The transition to 5G has created headlines – less for the potential it offers, more for the ‘who builds the network’ question. The two are intrinsically linked though. To understand why the Australian government, along with others, refused to allow Chinese company Huawei the ability to build the 5G network, one needs to understand why 5G is important and therefore, why it appeals from an investment perspective.
What is 5G?
Fifth generation wireless (5G) is a technology infrastructure system allowing communications and data access on-the-go, much in the same way that previous generations including the currently used 4G offered. Each generation of wireless has offered distinct improvements on the old, opening new possibilities. In the case of 5G, the rate speeds are significantly faster (up to 10x), with latency (the time it takes for a device to communicate across the network) set to drop by a similar amount (1). 5G can also support 10x the number of devices (up to 1 million devices per square kilometre) and offer a 10x boost to network energy efficiency (2).
What 5G will mean for the world is largely speculative at this stage, but it is anticipated to transform the ‘internet of things’ – how devices can be interconnected to make our lives easier from a personal to industrial level. From a personal level, the benefits of 5G may seem relatively obvious, such as ease of downloads or having home automation like Google or Alexa connected to everything from the garage door to your fridge, but the broader uses of 5G may be even more transformative for how we live. 5G is described as the force for the fourth industrial revolution.
The fourth industrial revolution
The fourth industrial revolution refers to how cyber physical systems are expected to drive the next era of industrial reform and change, bringing new efficiencies and opportunities to how we live and work (3).
Superfast wireless connectivity can allow for autonomous vehicles with the ability to make split-decision data-based decisions, smart city applications such as cloud-based traffic control, fully automated warehouse systems or even the ability for surgeons to operate on patients in another country (4). In fact, the last example was recently trialled in Italy with a surgeon testing 5G and robotic surgery on a cadaver patient 15km away (5).
Enhanced remote control via 5G has become even more of a priority in the COVID-era. From a healthcare perspective, it’s the ability to successfully provide care for patients while maintaining quarantine and isolation procedures. From a supply chain perspective, it’s the ability to continue to offer online and delivered grocery and shopping services to customers, with more employees operating remotely rather than within the warehouses.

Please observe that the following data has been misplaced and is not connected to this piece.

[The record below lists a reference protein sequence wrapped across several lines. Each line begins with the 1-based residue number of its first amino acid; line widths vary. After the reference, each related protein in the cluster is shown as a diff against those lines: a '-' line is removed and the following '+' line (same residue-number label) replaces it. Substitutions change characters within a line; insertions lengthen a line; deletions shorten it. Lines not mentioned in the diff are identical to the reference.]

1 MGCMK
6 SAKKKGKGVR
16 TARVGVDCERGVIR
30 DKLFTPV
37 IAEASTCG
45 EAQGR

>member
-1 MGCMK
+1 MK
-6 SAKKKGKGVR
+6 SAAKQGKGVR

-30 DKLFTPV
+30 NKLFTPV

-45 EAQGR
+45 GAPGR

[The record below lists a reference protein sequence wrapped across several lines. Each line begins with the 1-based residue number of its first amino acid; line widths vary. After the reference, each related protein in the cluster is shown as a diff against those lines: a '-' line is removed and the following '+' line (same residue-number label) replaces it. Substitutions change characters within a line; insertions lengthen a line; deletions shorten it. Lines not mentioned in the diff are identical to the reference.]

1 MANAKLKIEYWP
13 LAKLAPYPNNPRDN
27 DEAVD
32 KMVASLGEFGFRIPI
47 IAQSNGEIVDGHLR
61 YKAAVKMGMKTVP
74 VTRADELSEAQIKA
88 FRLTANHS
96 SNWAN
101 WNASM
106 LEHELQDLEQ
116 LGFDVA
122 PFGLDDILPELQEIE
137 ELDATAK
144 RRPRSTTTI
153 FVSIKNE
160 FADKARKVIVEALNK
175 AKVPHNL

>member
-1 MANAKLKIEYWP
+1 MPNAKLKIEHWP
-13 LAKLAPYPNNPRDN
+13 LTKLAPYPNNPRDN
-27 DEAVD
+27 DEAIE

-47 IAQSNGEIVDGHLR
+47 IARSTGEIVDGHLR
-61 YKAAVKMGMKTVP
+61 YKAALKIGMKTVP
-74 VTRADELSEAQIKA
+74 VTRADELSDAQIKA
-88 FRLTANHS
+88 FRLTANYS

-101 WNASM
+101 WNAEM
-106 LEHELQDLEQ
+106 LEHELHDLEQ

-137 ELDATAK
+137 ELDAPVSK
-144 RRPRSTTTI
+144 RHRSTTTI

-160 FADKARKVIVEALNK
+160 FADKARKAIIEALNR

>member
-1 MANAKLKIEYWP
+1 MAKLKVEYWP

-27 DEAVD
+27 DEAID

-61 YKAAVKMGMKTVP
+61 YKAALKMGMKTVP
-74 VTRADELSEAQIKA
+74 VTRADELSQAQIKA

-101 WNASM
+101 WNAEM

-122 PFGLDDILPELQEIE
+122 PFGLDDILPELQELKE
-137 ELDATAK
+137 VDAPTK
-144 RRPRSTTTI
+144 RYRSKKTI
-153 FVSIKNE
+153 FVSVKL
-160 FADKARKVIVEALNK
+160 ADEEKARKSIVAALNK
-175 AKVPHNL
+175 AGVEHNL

Post COVID, many businesses will be keen to retain their contingencies to avoid any future disruption –this is where better automation and artificial intelligence fuelled by 5G will have a key role.
Given the potential of 5G and the role it may play across critical infrastructure, such as hospitals, or business operations from banking to industrial activity, any company who builds the 5G network may effectively have power to disrupt such infrastructure or access data. This is where the media controversy over Huawei comes in. To what extent does a nation want a foreign state to have potential control and access to their data via a 5G network and which foreign states are they comfortable with allowing this access to? In the case of Australia, the US and UK, there was concern over the level of access the Chinese government might have to Huawei and the decision was made to not allow Huawei’s 5G infrastructure (6). In turn, local telecommunications providers were required to find alternative sources for infrastructure and equipment. For example, Telstra and Optus have both partnered with Ericcson (7).
Why invest in 5G?
Verizon estimates that “by 2035, 5G will enable $12.3 trillion of global economic output and support 22 million jobs worldwide” (8).
While this is one way of looking at 5G – a growth theme for the future – it is also worth seeing it for what it will become. Wireless networks are integrated into our lives and 5G sees that dependency increase further in the immediate future. It is already here in its early stages.
While 5G was coming anyway, the COVID pandemic may see some companies accelerate their plans to access 5G-enabled technology, particularly automation, both as a safeguard against future lockdowns or simply to allow them to continue basic operations in the current environment (9).
How to get exposure to 5G
Investing in telecommunications companies may be first to mind for access to 5G for many investors but looking deeper into the supply chain for 5G may be valuable. Given the nature of 5G, it is unsurprising that the 5G supply chain is heavily dominated by tech, robotics, automation and AI companies.
It extends from underlying technology suppliers and producers, such as companies like Qualcomm or National Instruments creating specialised chips and semi-conductors used in devices to create access to 5G, to companies creating technology and software for industrial automation, robotics and artificial intelligence which will advance substantially from the use of 5G, like Ocado or Daifuku.
Given the vast array of companies set to create for and benefit from 5G, investing using an ETF like ETFS ROBO Global Robotics and Automation ETF (ASX: ROBO) can provide exposure to the transformative growth of 5G (and who knows, one day, 6G?) via the companies both building for it and to connect with this change before it even happens.
Easy access to a range of opportunities
For more information on investing in 5G and ETFS ROBO Global Robotics and Automation ETF (ASX: ROBO), please hit the contact button below.